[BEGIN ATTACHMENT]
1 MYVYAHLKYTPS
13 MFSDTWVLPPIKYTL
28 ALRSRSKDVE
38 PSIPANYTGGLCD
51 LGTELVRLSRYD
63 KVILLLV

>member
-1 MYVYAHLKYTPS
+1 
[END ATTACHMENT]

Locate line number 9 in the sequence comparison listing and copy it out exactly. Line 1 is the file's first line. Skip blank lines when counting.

+1 